Part of Apple's App Store court case has been tossed out of the courtroom, a judge ruling that 'false advertising' cannot be used as a claim against online retailer Amazon.
According to Reuters, U.S. District Judge Phyllis Hamilton ruled in Oakland, California that Apple cannot use the claim of "false advertising" within its complaint, dismissing the idea that Amazon is using the term "App Store" to try and confuse consumers into thinking that somehow the online retailer's Android store is somehow affiliated with Apple's iOS variant.
Where Amazon views the term "App Store" as too generic to be trademarked, Apple believes that as it set the mark for the concept of a mobile application store, the iPad and iPhone maker should control the term and subsequent advertising.
Instead, Hamilton ruled that the term "App Store" has become generic enough that the term does not necessarily correlate solely with Apple anymore, and so there was no substantial evidence to back up the claim of false advertising or claims. Apple's hope was that Amazon would eventually be forced to remove the term from its mobile app marketplace.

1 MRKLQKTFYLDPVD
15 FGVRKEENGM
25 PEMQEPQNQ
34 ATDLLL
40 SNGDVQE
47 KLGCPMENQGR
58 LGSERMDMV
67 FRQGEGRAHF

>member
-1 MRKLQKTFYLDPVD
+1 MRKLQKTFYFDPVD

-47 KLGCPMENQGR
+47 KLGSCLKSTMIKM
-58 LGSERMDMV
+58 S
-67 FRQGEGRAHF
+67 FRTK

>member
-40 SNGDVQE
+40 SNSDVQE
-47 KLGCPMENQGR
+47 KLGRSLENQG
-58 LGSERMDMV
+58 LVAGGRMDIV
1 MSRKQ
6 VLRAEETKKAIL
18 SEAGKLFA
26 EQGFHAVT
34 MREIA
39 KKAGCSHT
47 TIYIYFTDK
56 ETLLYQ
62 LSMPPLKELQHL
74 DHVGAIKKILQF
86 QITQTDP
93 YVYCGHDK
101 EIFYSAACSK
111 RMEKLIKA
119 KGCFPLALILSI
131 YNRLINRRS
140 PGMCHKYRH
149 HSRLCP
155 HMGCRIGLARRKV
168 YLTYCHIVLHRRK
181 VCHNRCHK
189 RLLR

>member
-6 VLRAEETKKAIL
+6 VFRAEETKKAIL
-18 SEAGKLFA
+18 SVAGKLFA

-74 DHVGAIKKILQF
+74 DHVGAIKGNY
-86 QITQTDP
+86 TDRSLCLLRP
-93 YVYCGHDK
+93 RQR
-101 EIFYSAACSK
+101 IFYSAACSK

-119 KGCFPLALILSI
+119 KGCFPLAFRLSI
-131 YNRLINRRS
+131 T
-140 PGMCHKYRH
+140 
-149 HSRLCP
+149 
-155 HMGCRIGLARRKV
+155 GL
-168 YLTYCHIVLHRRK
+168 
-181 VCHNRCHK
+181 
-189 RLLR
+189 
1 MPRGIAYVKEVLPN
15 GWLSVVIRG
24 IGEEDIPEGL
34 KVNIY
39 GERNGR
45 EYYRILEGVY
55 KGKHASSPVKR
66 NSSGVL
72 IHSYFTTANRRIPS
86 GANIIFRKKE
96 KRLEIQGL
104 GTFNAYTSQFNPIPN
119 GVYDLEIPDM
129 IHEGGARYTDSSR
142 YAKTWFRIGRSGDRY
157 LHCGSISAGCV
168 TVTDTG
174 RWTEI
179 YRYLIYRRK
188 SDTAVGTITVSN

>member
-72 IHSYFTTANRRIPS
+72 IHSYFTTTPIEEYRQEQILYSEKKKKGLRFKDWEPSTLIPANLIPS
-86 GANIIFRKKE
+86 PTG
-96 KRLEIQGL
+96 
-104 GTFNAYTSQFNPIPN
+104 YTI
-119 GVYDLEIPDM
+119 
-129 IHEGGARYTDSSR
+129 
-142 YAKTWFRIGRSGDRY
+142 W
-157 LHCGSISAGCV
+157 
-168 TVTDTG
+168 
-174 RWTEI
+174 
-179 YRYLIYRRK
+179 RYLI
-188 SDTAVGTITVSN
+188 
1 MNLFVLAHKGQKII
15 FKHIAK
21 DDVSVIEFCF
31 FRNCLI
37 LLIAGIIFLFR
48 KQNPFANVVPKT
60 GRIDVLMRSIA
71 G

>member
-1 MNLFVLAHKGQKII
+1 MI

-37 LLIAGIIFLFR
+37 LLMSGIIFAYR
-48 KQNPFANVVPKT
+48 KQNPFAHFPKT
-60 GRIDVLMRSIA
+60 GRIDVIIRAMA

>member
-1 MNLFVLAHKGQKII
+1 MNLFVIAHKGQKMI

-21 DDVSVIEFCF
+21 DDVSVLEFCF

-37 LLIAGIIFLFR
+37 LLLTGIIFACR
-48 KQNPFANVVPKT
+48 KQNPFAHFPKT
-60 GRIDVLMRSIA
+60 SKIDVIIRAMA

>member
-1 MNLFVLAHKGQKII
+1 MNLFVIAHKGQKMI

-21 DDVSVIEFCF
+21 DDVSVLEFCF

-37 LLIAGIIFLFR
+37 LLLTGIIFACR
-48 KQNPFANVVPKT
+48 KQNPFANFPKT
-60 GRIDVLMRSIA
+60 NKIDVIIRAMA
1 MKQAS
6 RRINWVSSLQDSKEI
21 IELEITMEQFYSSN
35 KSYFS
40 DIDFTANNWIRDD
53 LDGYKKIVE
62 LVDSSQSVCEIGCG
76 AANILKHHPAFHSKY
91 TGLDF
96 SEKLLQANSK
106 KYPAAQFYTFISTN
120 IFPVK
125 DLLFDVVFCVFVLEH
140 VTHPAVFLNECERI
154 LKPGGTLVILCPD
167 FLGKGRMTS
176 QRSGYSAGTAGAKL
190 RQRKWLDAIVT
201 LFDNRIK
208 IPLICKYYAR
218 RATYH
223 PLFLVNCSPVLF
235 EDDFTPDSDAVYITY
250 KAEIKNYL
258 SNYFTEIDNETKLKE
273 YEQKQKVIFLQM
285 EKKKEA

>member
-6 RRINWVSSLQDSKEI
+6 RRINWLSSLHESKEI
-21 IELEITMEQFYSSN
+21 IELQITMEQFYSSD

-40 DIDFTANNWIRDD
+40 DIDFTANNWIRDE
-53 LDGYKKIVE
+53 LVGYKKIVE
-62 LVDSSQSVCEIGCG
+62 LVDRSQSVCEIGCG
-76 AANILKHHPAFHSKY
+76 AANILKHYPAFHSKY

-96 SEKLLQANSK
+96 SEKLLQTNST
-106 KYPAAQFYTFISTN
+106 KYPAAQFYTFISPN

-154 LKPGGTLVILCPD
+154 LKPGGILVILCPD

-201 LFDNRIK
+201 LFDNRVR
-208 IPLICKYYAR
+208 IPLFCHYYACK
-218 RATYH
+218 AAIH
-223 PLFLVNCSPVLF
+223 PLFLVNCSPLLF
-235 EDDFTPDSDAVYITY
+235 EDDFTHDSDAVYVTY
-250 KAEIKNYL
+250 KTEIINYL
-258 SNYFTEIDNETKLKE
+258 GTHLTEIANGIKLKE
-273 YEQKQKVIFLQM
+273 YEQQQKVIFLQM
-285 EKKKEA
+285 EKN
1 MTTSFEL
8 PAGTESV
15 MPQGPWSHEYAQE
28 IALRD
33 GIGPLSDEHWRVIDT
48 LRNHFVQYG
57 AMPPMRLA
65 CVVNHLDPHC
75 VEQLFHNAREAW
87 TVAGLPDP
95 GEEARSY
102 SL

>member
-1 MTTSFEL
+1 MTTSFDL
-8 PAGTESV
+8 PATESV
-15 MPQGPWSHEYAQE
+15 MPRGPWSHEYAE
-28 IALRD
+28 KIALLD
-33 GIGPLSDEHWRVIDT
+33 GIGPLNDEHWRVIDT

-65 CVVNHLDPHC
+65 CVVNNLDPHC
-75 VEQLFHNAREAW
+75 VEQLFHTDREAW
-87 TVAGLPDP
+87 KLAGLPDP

Amazon requested a partial summary judgement over Apple's allegations of false advertising, which was granted. Hamilton wrote in her partial summary ruling:
"Apple has failed to establish that Amazon made any false statement, express or implied, of fact that actually deceived or had the tendency to deceive a substantial segment of its audience. The mere use of 'Appstore' by Amazon to designate a site for viewing and downloading/purchasing apps cannot be construed as a representation that the nature, characteristics, or quality of the Amazon Appstore is the same as that of the Apple App Store."
In addition, Apple has brought other complaints to the table, including trademark infringement within the mobile application store. A trial for the remaining claims is scheduled for August this year.